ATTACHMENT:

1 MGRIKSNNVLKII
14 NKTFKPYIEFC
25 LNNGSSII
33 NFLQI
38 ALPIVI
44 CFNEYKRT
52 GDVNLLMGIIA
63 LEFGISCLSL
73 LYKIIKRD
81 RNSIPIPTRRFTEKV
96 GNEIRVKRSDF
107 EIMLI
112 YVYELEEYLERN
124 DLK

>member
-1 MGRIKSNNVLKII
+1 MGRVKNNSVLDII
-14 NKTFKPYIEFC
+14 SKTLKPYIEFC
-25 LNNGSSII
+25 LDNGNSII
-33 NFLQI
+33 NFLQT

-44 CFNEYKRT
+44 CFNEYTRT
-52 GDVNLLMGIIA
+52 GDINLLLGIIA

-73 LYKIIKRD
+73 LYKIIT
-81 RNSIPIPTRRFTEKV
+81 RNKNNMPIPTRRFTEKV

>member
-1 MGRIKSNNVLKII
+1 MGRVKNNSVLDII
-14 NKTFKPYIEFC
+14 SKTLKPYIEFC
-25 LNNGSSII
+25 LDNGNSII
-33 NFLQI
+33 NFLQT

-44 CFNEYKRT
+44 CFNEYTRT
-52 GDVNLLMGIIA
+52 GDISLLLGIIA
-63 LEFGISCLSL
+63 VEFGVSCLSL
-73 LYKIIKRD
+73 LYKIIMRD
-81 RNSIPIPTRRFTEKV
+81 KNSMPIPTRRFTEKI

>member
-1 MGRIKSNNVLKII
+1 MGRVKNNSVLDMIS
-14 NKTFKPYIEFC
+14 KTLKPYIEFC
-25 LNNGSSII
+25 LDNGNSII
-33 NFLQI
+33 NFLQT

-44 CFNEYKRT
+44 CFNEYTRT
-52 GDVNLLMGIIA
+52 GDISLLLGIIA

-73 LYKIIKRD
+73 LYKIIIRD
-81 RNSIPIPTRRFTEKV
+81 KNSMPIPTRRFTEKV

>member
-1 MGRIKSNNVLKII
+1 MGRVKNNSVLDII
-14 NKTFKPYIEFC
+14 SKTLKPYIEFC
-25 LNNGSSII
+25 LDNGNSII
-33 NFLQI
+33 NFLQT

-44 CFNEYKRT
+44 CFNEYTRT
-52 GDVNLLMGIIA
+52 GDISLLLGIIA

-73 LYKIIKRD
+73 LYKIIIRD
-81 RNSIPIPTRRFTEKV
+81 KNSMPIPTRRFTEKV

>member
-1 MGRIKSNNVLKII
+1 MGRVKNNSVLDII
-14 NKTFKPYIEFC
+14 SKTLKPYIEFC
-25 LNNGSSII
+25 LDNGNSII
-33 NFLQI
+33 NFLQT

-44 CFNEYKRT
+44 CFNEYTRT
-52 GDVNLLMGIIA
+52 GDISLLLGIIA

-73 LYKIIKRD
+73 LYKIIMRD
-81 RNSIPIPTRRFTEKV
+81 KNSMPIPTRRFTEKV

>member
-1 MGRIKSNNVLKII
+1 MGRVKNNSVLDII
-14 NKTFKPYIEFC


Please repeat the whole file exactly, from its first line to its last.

1 MGRIKSNNVLKII
14 NKTFKPYIEFC
25 LNNGSSII
33 NFLQI
38 ALPIVI
44 CFNEYKRT
52 GDVNLLMGIIA
63 LEFGISCLSL
73 LYKIIKRD
81 RNSIPIPTRRFTEKV
96 GNEIRVKRSDF
107 EIMLI
112 YVYELEEYLERN
124 DLK

>member
-1 MGRIKSNNVLKII
+1 MGRVKNNSVLDII
-14 NKTFKPYIEFC
+14 SKTLKPYIEFC
-25 LNNGSSII
+25 LDNGNSII
-33 NFLQI
+33 NFLQT

-44 CFNEYKRT
+44 CFNEYTRT
-52 GDVNLLMGIIA
+52 GDINLLLGIIA

-73 LYKIIKRD
+73 LYKIIT
-81 RNSIPIPTRRFTEKV
+81 RNKNNMPIPTRRFTEKV

>member
-1 MGRIKSNNVLKII
+1 MGRVKNNSVLDII
-14 NKTFKPYIEFC
+14 SKTLKPYIEFC
-25 LNNGSSII
+25 LDNGNSII
-33 NFLQI
+33 NFLQT

-44 CFNEYKRT
+44 CFNEYTRT
-52 GDVNLLMGIIA
+52 GDISLLLGIIA
-63 LEFGISCLSL
+63 VEFGVSCLSL
-73 LYKIIKRD
+73 LYKIIMRD
-81 RNSIPIPTRRFTEKV
+81 KNSMPIPTRRFTEKI

>member
-1 MGRIKSNNVLKII
+1 MGRVKNNSVLDMIS
-14 NKTFKPYIEFC
+14 KTLKPYIEFC
-25 LNNGSSII
+25 LDNGNSII
-33 NFLQI
+33 NFLQT

-44 CFNEYKRT
+44 CFNEYTRT
-52 GDVNLLMGIIA
+52 GDISLLLGIIA

-73 LYKIIKRD
+73 LYKIIIRD
-81 RNSIPIPTRRFTEKV
+81 KNSMPIPTRRFTEKV

>member
-1 MGRIKSNNVLKII
+1 MGRVKNNSVLDII
-14 NKTFKPYIEFC
+14 SKTLKPYIEFC
-25 LNNGSSII
+25 LDNGNSII
-33 NFLQI
+33 NFLQT

-44 CFNEYKRT
+44 CFNEYTRT
-52 GDVNLLMGIIA
+52 GDISLLLGIIA

-73 LYKIIKRD
+73 LYKIIIRD
-81 RNSIPIPTRRFTEKV
+81 KNSMPIPTRRFTEKV

>member
-1 MGRIKSNNVLKII
+1 MGRVKNNSVLDII
-14 NKTFKPYIEFC
+14 SKTLKPYIEFC
-25 LNNGSSII
+25 LDNGNSII
-33 NFLQI
+33 NFLQT

-44 CFNEYKRT
+44 CFNEYTRT
-52 GDVNLLMGIIA
+52 GDISLLLGIIA

-73 LYKIIKRD
+73 LYKIIMRD
-81 RNSIPIPTRRFTEKV
+81 KNSMPIPTRRFTEKV

>member
-1 MGRIKSNNVLKII
+1 MGRVKNNSVLDII
-14 NKTFKPYIEFC